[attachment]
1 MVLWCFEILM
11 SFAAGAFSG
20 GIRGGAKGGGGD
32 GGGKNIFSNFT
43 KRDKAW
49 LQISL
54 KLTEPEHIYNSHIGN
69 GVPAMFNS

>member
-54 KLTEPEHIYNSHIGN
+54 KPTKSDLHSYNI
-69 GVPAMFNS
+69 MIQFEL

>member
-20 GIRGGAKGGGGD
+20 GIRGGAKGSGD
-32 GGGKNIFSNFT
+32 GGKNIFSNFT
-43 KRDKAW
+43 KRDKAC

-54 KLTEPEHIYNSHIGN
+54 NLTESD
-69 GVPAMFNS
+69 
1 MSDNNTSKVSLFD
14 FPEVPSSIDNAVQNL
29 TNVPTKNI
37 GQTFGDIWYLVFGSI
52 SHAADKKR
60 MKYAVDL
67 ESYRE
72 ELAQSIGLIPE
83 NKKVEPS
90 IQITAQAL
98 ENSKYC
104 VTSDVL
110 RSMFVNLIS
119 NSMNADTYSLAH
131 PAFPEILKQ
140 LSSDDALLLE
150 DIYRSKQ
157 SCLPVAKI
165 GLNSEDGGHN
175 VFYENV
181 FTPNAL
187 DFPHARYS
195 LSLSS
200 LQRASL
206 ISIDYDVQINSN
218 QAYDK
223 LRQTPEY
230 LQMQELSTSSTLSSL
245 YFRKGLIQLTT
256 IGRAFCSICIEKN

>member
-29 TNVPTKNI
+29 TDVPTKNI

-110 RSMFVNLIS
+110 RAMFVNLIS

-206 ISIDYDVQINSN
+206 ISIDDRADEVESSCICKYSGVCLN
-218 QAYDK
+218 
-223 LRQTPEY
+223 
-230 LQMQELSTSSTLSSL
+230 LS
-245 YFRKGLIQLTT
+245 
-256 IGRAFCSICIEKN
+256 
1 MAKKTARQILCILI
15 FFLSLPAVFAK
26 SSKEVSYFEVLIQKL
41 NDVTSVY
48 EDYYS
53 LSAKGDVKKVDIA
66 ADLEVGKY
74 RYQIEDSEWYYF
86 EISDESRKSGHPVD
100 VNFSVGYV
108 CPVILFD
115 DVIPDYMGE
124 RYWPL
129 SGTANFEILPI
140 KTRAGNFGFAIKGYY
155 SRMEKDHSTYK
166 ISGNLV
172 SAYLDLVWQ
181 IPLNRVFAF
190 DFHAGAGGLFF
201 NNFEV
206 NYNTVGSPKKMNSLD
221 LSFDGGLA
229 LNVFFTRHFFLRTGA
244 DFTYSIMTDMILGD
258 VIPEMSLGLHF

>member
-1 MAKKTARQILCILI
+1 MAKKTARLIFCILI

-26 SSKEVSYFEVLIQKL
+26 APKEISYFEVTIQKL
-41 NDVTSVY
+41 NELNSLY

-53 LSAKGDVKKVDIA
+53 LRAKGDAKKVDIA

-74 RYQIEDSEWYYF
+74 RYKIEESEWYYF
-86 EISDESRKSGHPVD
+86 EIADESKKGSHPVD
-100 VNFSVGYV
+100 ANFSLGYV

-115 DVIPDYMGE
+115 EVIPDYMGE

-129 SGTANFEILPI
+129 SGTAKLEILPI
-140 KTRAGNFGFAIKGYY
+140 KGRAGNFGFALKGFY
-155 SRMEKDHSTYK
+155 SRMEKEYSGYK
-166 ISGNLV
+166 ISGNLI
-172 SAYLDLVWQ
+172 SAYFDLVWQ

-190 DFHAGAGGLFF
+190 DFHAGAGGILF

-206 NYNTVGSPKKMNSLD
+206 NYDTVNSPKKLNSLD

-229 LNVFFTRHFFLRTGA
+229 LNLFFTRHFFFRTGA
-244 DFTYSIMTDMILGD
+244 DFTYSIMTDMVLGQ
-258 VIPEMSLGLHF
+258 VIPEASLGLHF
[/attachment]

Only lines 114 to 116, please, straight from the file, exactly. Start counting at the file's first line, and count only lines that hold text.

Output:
+115 EVIPDYMGE

-129 SGTANFEILPI
+129 SGTAKLEILPI